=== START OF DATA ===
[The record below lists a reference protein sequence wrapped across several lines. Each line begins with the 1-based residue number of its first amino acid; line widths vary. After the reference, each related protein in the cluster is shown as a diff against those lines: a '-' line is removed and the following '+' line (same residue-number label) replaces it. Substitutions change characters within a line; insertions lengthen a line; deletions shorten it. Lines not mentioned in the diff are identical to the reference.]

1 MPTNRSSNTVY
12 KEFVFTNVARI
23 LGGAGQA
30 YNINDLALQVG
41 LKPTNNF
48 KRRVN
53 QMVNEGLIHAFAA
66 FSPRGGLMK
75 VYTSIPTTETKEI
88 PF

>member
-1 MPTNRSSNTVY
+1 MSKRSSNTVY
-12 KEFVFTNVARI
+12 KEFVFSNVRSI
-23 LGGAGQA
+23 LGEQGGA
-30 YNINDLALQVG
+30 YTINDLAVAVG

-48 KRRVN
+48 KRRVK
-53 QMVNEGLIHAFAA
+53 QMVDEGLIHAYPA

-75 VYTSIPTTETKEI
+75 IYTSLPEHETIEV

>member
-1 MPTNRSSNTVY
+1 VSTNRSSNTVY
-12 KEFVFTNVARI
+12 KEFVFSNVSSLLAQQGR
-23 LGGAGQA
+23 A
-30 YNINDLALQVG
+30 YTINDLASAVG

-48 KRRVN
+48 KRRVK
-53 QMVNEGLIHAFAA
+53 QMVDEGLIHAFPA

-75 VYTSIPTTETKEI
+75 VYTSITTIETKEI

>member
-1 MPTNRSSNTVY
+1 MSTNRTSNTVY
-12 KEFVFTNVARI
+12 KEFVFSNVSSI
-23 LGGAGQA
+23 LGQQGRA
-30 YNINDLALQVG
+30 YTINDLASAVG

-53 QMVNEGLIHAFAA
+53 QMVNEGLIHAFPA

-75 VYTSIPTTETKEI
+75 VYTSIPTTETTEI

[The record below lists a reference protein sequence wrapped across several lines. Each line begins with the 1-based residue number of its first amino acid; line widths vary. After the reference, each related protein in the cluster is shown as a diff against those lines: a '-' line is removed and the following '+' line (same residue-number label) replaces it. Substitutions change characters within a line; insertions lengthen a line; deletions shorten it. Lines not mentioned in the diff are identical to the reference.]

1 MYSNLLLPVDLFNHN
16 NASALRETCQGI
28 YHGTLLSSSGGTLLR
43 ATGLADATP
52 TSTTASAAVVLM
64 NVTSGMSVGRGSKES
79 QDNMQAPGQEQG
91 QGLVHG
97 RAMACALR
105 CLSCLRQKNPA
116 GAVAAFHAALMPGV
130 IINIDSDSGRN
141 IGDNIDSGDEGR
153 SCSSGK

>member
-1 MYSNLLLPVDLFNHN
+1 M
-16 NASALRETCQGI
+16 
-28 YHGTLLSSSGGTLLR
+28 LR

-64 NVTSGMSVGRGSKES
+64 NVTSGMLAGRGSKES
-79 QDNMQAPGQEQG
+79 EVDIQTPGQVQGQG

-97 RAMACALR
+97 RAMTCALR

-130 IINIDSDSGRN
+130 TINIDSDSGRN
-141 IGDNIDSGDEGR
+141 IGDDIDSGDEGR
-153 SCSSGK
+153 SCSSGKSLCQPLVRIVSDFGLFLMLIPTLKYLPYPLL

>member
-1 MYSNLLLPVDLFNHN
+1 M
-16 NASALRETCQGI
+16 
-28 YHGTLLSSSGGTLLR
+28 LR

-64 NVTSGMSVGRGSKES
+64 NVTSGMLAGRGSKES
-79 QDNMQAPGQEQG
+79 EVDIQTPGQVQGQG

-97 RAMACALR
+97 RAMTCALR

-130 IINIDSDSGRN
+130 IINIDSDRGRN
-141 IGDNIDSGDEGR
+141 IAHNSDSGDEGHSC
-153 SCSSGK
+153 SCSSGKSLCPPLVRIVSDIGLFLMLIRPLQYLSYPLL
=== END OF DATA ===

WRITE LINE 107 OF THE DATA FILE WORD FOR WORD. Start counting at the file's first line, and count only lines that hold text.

+153 SCSSGKSLCPPLVRIVSDIGLFLMLIRPLQYLSYPLL